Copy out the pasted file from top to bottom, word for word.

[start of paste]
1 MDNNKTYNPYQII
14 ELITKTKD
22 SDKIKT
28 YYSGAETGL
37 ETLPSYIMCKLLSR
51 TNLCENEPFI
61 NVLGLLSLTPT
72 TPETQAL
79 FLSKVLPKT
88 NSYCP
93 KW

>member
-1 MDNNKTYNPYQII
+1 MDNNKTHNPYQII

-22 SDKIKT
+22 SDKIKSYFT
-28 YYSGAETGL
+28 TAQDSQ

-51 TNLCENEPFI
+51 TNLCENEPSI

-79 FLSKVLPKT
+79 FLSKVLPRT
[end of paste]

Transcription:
1 MDNNKTYNPYQII
14 ELITKTKD
22 SDKIKT
28 YYSGAETGL
37 ETLPSYIMCKLLSR
51 TNLCENEPFI
61 NVLGLLSLTPT
72 TPETQAL
79 FLSKVLPKT
88 NSYCP
93 KW

>member
-1 MDNNKTYNPYQII
+1 MDNNKTHNPYQII

-22 SDKIKT
+22 SDKIKSYFT
-28 YYSGAETGL
+28 TAQDSQ

-51 TNLCENEPFI
+51 TNLCENEPSI

-79 FLSKVLPKT
+79 FLSKVLPRT